Malcolm Maclean and the Haka


Manage episode 309465872 series 3010003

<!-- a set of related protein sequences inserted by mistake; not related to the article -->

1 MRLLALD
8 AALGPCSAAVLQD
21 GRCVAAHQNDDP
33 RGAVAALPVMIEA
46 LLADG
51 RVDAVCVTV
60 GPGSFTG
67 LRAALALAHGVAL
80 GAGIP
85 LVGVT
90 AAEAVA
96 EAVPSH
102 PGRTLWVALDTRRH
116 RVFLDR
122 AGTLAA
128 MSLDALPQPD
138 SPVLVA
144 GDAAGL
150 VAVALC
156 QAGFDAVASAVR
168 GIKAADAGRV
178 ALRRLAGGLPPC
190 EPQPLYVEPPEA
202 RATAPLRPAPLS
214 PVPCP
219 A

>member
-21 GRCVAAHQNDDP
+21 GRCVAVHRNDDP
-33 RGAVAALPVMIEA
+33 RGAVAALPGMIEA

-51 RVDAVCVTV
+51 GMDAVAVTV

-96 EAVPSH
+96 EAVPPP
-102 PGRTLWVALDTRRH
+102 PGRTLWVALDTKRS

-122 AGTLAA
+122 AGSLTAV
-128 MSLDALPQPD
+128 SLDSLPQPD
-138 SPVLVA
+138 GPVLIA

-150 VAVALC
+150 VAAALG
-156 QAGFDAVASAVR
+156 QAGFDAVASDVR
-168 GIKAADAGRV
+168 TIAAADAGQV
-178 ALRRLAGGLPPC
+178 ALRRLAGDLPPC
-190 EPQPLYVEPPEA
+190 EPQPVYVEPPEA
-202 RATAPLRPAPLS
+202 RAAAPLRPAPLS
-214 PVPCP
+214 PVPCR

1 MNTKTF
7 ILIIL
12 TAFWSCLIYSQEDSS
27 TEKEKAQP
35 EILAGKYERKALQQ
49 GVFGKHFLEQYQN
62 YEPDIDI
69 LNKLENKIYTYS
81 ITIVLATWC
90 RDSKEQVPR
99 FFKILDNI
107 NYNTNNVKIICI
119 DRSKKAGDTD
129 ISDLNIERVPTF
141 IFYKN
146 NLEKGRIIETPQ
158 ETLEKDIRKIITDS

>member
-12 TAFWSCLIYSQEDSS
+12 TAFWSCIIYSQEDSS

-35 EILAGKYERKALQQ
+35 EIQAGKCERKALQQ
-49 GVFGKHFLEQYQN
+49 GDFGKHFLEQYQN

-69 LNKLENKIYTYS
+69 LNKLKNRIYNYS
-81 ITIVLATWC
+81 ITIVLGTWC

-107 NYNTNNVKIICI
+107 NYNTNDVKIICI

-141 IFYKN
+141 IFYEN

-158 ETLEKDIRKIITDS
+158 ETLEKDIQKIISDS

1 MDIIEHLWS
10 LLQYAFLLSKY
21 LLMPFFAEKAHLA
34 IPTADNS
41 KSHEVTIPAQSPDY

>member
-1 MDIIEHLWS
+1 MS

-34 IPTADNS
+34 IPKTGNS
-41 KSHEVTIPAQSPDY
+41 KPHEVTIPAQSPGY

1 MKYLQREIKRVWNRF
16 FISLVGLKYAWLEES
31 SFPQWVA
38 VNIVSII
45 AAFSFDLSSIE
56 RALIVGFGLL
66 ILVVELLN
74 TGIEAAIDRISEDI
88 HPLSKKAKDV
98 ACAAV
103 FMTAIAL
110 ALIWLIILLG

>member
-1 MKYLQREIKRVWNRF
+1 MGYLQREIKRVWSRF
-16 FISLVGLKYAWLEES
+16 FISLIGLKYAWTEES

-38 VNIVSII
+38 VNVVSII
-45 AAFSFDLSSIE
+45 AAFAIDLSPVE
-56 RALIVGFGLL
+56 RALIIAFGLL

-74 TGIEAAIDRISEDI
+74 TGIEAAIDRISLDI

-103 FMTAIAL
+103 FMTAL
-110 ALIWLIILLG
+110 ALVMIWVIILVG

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This episode Malcolm MacLean of University of Queensland/DMU/University of Gibraltar gives a paper on rugby in Aoteoroa/New Zealand and the multiple meanings of the Haka. Recent historiographic trends that admit the voices, both schol-arly and archival, of Empire’s Others alongside emerging post- and de-colonial praxis are prompting a significant rethinking of the dynamics of colonial sport. Even so, there remains a failure to recognise the historical agency of Indigenous peoples in set-tler colonialism, linked to the extinguishment of Indigenous dis-tinctiveness, ways of knowing and ways of being in settler colo-nial states. One of sport’s key roles in Indigenous persistence in settlement colonies is when it becomes a site of the sustenance of Indige-neity. A pre-match haka is widely recognised as a marker of New Zealand rugby, notably by the men’s national representative team. The high profile of the contemporary All Black haka over-shadows its fraught, ambivalent presence through much of the 20th century. That profile and methodological blindness result-ing from visons of sport grounded in a colonial matrix of power obscure a more banal Maori engagement with haka in rugby. This paper explores haka and sport as a site of Maori kin group maintenance as contested and complex sites and practices that are explored through evidence derived from literary and visual sources.

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